This one tickled my fancy more than others she's written. What King did here was put ALL her feelings about the LGBT community into one smartly delivered package (although it's certainly true that her previous books have provided plenty of her thoughts in that area).
And, of course, she takes this opportunity to start merging her series together - in this case her Sherlock Holmes series and her lesbian detective series - by writing a short story a la Holmes inside a contemporary detective novel. At first, I was surprised that she was going to have Martinelli read the entire story, but when I had finished that part, I understood why she followed that course of action.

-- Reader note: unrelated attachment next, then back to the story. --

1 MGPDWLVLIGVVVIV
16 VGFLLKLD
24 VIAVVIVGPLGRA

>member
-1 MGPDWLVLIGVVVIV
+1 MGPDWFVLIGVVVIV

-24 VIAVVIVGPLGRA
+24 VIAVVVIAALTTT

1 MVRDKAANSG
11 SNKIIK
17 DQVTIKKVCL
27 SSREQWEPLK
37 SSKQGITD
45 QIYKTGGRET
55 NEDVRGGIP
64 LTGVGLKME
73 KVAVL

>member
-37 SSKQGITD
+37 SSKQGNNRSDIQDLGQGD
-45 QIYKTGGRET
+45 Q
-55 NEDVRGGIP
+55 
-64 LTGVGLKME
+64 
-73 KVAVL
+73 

The short story is integral to the completion of the novel, mostly because they mirror each other but also because they contain precisely the same themes. There are all the hallmarks of the Martinelli stories - lesbian families, supportive cops and friends, descriptions of some of the best places in the San Francisco area (hello, Marin Headlands!), life-threatening situations only Kate can handle - but it is missing one common theme, which is religion. One of the things I have always liked about King stories is that they often contain theological themes. In this novel, she has supplanted that with something equally important.
The book also feels like it's wrapping up a lot of history (aka 5 novels in the same series) and I don't expect to see another one for Kate Martinelli for a long time, if ever. I think I'm okay with that, because of how she finished this one.